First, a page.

Low humidity can also cause the yellowing of bamboo leaves and stems. When the environment becomes drier, water quickly evaporates through the pores of the leaves. If you don’t make up for this loss, your plant may turn yellow. Bamboo needs at least 40-50% moisture. There are many ways to increase humidity levels. For example, you can purchase a humidifier or spray the plant regularly. If you choose the second method, keep in mind that it can lead to the emergence of fungus. For this reason, always carefully examine the plant so that, if a problem occurs, you can notice it in the early stages.

Insect Infestation

The yellow stalk of lucky bamboo can also be caused by insect attacks, although this happens quite rarely. The most common pests are mites and mealybugs. They are capable of sucking out the juices of your plant and causing severe damage. Moreover, they provide a breeding ground for fungi. When the fungus grows on the leaves, you may notice black or brown spots. So how to revive a bamboo plant in this case? It is necessary to get rid of pests. For mild damage, you can remove the pests by wiping the plant with a mix of soap and water or an alcohol solution. In a more severe case, you can treat it with an insecticide. Also, remember to clean the vase and pebbles if your bamboo grows in water.

Should I Cut Yellow Leaves Off Bamboo?

Should I Cut Yellow Leaves Off Bamboo

You must remove yellowed bamboo leaves! You can use a sharp knife or scissors, but do not forget to disinfect them first. If the leaf has turned half yellow, then only the yellowish part should be removed, following the natural shape of the leaf. Healthy green areas must be left intact to allow the leaves to grow further. If the leaf turns yellow completely, it is necessary to remove it entirely. To do this, carefully cut the area

between the base of the leaf and the stem. It is best not to delay yellowed pruning leaves, as they can attract insects to spread disease.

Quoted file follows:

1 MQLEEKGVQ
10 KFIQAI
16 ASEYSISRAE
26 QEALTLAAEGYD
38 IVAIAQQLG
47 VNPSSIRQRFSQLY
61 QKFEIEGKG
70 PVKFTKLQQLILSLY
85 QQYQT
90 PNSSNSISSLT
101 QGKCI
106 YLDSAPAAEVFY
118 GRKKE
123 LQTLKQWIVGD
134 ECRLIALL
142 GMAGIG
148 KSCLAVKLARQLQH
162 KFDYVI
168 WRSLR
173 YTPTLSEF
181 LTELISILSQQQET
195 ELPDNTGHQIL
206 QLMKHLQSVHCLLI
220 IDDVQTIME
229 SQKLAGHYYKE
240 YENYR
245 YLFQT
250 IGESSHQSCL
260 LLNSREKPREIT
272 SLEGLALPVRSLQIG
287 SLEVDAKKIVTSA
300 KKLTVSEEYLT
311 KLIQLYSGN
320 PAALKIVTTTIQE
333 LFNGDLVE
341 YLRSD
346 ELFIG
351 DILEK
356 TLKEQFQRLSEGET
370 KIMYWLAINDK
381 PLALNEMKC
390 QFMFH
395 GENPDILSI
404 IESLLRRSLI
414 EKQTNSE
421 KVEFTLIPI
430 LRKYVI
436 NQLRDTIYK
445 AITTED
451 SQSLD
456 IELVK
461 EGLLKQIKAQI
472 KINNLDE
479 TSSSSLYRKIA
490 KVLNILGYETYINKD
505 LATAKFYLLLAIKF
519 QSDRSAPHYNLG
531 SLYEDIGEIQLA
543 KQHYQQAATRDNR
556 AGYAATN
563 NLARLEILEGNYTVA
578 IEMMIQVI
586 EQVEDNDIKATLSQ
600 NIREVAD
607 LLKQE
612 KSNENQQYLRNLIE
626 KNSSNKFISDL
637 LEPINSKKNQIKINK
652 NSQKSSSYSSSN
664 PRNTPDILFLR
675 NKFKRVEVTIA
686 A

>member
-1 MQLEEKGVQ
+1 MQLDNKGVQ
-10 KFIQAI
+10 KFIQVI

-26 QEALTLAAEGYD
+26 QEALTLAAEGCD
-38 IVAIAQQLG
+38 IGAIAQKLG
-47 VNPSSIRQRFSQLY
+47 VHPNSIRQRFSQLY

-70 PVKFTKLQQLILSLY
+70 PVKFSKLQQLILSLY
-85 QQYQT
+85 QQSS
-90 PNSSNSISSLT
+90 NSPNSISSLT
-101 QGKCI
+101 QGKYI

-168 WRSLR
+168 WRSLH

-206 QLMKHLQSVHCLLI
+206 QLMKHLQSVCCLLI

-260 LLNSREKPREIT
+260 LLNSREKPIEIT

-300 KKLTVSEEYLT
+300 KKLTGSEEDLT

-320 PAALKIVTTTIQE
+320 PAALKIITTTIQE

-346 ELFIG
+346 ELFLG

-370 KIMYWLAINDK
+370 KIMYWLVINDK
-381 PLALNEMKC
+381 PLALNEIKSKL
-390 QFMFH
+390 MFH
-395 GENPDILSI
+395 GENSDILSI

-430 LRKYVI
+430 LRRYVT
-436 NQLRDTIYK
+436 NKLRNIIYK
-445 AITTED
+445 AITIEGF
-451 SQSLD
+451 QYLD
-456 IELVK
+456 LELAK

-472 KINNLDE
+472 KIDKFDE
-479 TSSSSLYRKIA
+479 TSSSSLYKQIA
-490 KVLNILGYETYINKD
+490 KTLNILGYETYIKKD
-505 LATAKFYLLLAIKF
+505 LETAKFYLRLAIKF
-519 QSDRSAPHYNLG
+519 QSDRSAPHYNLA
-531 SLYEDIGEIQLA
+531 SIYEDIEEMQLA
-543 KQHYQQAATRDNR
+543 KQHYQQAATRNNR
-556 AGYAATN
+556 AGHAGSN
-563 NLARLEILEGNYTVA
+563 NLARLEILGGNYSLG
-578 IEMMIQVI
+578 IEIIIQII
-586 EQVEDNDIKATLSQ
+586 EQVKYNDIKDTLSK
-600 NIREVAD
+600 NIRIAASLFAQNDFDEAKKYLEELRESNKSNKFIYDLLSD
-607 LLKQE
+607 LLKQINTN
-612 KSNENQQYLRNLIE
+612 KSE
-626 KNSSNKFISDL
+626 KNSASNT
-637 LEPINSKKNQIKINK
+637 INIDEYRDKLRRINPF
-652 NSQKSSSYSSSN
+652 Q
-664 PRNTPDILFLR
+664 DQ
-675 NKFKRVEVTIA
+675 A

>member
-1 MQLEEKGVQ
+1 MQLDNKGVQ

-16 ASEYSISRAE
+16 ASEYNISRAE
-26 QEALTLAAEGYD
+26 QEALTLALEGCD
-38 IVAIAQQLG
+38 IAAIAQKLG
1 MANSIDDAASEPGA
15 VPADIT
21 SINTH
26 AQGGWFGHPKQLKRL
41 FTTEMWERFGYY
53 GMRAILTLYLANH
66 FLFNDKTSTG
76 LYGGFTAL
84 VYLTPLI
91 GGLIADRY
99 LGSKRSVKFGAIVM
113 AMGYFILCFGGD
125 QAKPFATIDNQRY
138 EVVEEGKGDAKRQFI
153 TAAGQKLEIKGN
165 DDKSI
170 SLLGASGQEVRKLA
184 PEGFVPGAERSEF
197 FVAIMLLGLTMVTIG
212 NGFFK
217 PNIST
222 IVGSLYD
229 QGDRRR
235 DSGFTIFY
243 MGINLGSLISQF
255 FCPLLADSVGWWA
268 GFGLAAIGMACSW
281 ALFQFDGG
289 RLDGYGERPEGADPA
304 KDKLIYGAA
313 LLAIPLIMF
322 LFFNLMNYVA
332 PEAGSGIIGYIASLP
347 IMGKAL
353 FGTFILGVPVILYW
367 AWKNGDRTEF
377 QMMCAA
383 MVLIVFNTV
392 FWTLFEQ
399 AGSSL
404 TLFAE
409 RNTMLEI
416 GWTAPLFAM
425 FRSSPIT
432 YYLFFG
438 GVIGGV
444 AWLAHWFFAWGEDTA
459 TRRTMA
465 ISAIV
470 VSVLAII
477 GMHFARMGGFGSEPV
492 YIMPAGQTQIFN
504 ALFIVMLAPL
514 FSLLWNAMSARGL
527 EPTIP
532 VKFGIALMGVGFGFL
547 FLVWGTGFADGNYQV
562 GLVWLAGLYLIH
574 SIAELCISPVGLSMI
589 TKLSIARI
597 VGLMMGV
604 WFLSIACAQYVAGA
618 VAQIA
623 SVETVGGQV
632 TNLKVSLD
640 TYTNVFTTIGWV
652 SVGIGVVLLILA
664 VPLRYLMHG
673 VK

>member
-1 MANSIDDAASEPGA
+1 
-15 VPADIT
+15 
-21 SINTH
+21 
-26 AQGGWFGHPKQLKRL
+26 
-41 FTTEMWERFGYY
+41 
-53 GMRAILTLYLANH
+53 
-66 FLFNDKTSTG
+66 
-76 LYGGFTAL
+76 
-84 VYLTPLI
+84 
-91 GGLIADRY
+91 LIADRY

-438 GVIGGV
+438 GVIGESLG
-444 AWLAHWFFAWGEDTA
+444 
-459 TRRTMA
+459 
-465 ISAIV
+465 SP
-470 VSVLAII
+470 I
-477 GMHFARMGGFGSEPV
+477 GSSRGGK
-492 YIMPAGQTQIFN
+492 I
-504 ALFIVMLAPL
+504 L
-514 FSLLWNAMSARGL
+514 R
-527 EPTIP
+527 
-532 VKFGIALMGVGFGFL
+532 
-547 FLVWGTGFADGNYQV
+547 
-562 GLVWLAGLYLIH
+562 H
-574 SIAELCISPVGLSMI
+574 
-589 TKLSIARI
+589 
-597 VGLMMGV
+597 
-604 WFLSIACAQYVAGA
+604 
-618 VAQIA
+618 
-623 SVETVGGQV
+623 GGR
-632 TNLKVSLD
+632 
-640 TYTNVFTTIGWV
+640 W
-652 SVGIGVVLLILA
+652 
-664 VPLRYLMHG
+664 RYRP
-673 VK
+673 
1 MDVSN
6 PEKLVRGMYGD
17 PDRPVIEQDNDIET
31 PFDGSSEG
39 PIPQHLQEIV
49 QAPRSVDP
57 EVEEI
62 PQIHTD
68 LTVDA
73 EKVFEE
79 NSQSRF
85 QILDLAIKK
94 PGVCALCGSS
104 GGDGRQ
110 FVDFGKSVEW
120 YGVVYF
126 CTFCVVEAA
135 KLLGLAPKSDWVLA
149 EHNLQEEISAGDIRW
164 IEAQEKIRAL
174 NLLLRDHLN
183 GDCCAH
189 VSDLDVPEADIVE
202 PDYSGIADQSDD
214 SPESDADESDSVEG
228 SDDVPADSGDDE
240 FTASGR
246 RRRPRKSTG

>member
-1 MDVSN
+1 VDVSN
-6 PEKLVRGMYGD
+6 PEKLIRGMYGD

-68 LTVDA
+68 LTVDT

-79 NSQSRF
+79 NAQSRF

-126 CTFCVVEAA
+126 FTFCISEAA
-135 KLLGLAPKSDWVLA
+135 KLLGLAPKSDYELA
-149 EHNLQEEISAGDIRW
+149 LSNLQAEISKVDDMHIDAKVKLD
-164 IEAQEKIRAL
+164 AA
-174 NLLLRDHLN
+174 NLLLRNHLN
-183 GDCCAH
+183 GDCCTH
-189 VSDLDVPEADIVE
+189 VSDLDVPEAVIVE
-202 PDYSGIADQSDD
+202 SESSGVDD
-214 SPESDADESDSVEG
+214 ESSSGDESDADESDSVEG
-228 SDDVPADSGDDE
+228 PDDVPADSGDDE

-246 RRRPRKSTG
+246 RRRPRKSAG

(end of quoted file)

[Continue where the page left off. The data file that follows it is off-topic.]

How to Trim the Yellow Bamboo Stalk

It would be best if you did not leave the stems even with tiny yellow specks, as they may increase in volume. If not pruned in time, yellowness can absorb the trunk of the bamboo, which can lead to the death of the plant.

Before pruning, wash the stem with mild dish soap. Then soak it for 5-10 minutes. After these procedures, feel the soft areas of the branch (they can still be green). Weak, but green areas may recover soon, but you need to remove the yellow ones. Take a sharp knife or scissors (remember to sanitize the tool first) and carefully cut the stem off where it is still hard. Check the cross-section; if the center is still soft, make another cut until the center is challenging. You can dip the remainder of the stem into the water to take root. Keep it warm and out of direct sunlight.

As you can see, there can be many reasons for the yellowing of the stem and leaves of bamboo: both mistakes in care and parasites. First, it is necessary to establish the exact cause and only begin to fight: this is the most competent and practical approach. The main thing is to start treatment as early as possible while you can still save the bamboo. We wish you beautiful and healthy plants!